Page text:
Can food improve your sex life?

If there were evidence that a single food could improve your libido, potency or sexual pleasure, it would probably sell out. A balanced diet, active lifestyle and good mental health can all enhance your sex life. But are any individual foods really natural aphrodisiacs?

Ingredients that trigger happiness-inducing endorphins, contain nutrients associated with a healthy sex drive, or are simply linked to wealth and success, are often claimed to be libido boosters. Let's look at the history and science behind the theories and consider whether any of these foods actually can improve your love life.

Does eating oysters really work?

Casanova is said to have eaten 50 oysters for breakfast, but sadly there is no proven link between them and increased sex drive. So where did the rumour come from? Legend has it that when Aphrodite, the Greek goddess of love, was 'born', she rose from the sea and so seafood became considered to be an aphrodisiac. There is good news though: oysters are brimming with zinc, an essential nutrient for testosterone production. Research has suggested that zinc may be able to treat male infertility and increase sperm quality.

Good sources of zinc include: other shellfish, red meat, seeds such as pumpkin, hemp and sesame, nuts such as cashews, and almonds, legumes such as chickpeas and kidney beans, milk and cheese.

Can dark chocolate make you a better lover?

Eating dark chocolate can emulate the initial high of falling in love, some say, because it contains the 'love chemical' phenylethylamine (PEA), which is released in the first few months of a relationship. PEA releases dopamine in the pleasure centre of the brain. Only very small amounts of PEA are present in chocolate though, and there is doubt over whether it remains active when eaten. Cocoa is also said to increase blood flow.

So when did the link between chocolate and sex start? Hernán Cortés, a 16th-century Spanish explorer who's thought to be the first European to discover chocolate, wrote to King Carlos I of Spain that he'd observed the Maya drinking chocolate, which “builds up resistance and fights fatigue”. Unfortunately the Spanish may have attributed medical benefits to chocolate that the Maya didn’t, and there is certainly no evidence to support its use as an aphrodisiac.

Other sources of tryptophan include: salmon, eggs, poultry, spinach, seeds, eggs, nuts and soy products.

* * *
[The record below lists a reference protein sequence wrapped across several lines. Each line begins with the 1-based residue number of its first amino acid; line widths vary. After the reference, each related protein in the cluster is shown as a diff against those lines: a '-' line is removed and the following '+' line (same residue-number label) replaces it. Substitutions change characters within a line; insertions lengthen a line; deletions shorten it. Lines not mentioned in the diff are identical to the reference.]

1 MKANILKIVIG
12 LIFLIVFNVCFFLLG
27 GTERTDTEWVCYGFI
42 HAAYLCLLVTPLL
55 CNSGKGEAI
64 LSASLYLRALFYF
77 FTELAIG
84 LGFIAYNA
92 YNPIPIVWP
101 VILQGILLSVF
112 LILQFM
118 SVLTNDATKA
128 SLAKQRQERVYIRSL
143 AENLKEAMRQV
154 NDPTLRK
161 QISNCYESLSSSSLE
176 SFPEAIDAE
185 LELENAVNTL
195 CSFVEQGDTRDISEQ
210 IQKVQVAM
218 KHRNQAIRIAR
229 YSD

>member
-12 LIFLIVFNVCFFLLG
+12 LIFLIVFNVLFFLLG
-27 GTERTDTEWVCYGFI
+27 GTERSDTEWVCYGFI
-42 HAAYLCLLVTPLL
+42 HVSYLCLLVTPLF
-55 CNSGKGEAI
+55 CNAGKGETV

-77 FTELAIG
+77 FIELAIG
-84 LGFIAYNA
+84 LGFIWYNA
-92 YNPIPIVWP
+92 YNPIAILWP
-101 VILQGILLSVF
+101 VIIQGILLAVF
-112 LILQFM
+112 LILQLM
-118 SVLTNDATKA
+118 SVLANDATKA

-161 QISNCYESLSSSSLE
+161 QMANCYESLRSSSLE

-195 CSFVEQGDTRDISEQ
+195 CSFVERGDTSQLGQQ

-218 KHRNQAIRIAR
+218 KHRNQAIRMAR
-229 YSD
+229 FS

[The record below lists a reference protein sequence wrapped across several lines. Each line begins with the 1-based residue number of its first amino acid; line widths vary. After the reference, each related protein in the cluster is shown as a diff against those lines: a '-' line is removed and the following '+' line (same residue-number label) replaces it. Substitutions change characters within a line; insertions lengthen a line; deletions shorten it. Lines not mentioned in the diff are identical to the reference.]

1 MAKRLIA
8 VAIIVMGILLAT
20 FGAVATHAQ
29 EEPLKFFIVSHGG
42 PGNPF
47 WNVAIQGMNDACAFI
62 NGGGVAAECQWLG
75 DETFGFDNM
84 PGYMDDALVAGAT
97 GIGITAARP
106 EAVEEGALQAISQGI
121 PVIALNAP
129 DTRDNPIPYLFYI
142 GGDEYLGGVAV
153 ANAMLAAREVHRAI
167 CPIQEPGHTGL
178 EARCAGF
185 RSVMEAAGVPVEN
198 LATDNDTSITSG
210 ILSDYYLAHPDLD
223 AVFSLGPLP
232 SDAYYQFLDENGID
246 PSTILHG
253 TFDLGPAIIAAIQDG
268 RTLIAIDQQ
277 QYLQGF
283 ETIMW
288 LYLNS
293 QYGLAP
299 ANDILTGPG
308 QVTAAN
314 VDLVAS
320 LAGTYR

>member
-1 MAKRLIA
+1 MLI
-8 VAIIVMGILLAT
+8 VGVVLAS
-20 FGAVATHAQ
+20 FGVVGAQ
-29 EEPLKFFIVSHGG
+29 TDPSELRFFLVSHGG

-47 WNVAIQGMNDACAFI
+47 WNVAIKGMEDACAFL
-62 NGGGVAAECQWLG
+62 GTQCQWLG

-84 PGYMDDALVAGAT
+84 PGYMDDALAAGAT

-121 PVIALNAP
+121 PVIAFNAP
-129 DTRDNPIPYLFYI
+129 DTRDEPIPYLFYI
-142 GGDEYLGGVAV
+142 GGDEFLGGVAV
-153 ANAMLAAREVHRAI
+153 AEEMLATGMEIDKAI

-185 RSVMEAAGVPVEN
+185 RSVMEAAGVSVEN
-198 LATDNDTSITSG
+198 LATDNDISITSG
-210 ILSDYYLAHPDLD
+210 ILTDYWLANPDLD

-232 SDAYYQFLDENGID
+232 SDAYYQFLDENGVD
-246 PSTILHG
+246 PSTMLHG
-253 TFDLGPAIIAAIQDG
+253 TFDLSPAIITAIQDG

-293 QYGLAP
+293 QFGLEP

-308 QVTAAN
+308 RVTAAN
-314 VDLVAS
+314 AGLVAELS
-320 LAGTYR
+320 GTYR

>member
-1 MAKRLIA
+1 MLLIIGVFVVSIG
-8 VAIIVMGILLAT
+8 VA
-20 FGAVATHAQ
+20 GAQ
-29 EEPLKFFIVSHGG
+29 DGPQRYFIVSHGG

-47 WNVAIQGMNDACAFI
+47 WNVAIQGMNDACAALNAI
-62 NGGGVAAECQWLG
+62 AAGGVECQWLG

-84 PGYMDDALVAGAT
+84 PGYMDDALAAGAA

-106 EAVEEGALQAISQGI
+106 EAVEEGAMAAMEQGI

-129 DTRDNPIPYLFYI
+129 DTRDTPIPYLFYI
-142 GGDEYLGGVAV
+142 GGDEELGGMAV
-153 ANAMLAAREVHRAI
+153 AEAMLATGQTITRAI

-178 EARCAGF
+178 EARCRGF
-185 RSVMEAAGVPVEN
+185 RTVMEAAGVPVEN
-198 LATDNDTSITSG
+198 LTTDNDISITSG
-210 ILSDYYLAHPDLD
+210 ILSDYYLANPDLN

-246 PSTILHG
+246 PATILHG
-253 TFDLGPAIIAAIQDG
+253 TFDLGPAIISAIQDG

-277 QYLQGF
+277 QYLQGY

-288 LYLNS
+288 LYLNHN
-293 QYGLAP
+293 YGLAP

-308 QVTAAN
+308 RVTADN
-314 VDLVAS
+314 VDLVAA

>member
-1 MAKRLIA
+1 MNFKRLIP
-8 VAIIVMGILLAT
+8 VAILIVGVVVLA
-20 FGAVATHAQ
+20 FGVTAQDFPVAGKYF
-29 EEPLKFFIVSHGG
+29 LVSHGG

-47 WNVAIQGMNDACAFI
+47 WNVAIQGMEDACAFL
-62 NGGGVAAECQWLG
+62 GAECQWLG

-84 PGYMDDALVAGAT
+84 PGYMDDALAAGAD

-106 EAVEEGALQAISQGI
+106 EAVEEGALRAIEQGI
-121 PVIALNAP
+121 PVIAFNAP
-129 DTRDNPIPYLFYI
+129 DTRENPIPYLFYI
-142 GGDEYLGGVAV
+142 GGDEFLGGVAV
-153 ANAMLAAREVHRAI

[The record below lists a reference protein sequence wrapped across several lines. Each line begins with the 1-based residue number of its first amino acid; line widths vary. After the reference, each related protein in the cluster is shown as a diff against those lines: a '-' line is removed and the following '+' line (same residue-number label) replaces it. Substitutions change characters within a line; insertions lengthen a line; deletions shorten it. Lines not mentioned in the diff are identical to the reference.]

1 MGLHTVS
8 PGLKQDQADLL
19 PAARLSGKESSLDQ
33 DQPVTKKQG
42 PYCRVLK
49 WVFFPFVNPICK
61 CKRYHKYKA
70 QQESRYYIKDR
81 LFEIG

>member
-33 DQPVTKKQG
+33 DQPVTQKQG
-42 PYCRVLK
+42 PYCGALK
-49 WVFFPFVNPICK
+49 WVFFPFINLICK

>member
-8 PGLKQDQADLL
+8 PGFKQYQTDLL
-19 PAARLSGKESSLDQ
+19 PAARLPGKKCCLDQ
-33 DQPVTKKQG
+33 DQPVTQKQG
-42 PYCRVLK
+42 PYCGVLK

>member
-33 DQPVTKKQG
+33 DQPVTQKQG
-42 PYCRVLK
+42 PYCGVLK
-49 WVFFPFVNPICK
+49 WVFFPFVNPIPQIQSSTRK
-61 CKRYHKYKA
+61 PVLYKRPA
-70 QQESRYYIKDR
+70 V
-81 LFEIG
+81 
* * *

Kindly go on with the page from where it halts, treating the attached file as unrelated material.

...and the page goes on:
Will chillies spice up your sex life?

Hot chillies contain capsaicin, which studies show can induce the release of endorphins to create a 'chilli high'. It also speeds up your metabolism and increases your body temperature and heart rate, which we experience when having sex. Perhaps wash your hands after preparing, though!

Does alcohol help or hinder?

Alcohol may heighten desire by lessening inhibitions, but as Macbeth says when drunk, it “provokes the desire, but it takes away the performance”. Sensitivity in both men and women is also reduced by by drinking too much alcohol, and over time it can lessen your sex drive or in severe cases induce impotence. Plus, smelling like a pub isn’t exactly a turn on!

How can you reduce your risk of erectile dysfunction?

Research has reported that eating foods rich in certain flavonoids (plant power) is associated with a reduced risk of erectile dysfunction (ED). The study found that one flavonoid, anthocyanin, found in blueberries, and others found in citrus fruits, offer the potential of preventing ED. A higher total fruit intake is associated with a 14 percent reduction in the risk of ED and a combination of consuming flavonoid-rich foods and exercise can reduce the risk by 21 percent. So tuck into that fruit bowl!

Some research suggests the Mediterranean-style diet can be effective in preventing ED and preserving sexual function. The diet is rich in whole grains, fruits, vegetables, legumes, walnuts and olive oil.

Sources of anthocyanin include: cherries, blackberries, blackcurrants, cranberries, raspberries, some grapes, aubergine and red cabbage.

Aphrodisiacs at a glance

Aphrodisiacs are named after Aphrodite. They can be divided into three categories: libido, potency and sexual pleasure. None have been scientifically proven to work on humans, due to the difficulty of measuring success. In fact, the only aphrodisiac that there is evidence for is the scent of ripe and rotten fruit – but sadly it's only be shown to work in male fruit flies.

Dr Krychman, a specialist in sexual health, says he thinks people eat aphrodisiacs simply because they believe they will work. He suggests that if something works for you, does it matter why?

Many so-called aphrodisiacs are healthy foods, but it is advisable to steer clear of plant extracts and substances if they lack safety data and of anything that claims to be a miracle cure.

Underlying conditions

If you have a reduced sex drive, it is possible you have an underlying medical condition, so always consult your doctor.